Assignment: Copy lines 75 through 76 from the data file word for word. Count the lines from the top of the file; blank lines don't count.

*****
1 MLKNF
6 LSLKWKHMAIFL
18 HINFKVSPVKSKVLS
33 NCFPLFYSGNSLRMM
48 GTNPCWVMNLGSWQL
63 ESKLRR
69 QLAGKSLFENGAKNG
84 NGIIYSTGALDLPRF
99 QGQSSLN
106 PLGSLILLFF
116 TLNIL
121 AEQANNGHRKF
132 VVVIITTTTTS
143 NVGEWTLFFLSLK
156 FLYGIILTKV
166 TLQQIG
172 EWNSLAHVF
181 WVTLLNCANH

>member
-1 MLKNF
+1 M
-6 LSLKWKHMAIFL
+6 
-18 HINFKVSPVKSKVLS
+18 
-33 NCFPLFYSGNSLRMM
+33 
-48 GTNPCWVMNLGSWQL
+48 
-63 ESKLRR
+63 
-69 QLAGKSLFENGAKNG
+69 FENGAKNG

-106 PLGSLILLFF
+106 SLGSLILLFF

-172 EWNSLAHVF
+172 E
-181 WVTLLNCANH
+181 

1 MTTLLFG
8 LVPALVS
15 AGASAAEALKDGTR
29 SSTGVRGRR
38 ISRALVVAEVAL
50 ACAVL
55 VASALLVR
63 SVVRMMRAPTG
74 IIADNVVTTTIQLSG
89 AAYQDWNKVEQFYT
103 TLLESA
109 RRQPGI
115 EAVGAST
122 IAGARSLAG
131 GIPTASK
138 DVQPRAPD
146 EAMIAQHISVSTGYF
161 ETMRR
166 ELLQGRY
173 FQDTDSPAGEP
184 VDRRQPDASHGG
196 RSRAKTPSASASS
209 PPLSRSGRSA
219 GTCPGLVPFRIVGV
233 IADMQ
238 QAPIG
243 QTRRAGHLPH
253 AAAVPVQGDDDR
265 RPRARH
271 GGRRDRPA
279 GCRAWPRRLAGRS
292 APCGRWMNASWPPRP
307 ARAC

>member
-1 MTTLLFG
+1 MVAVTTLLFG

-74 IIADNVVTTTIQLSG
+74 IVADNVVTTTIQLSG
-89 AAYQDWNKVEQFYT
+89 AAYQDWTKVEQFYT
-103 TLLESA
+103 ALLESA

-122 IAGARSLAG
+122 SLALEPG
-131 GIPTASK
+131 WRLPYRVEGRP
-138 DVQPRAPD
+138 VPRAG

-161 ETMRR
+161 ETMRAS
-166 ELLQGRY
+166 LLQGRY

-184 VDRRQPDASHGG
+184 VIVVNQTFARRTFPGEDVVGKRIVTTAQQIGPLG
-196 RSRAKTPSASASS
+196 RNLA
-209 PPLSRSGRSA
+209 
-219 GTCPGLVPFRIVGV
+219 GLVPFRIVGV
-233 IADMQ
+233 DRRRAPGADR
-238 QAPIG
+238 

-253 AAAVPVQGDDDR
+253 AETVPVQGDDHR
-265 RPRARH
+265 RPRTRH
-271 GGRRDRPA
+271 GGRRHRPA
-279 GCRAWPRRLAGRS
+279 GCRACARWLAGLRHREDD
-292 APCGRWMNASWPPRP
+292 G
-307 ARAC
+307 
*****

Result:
+1 MVAVTTLLFG

-74 IIADNVVTTTIQLSG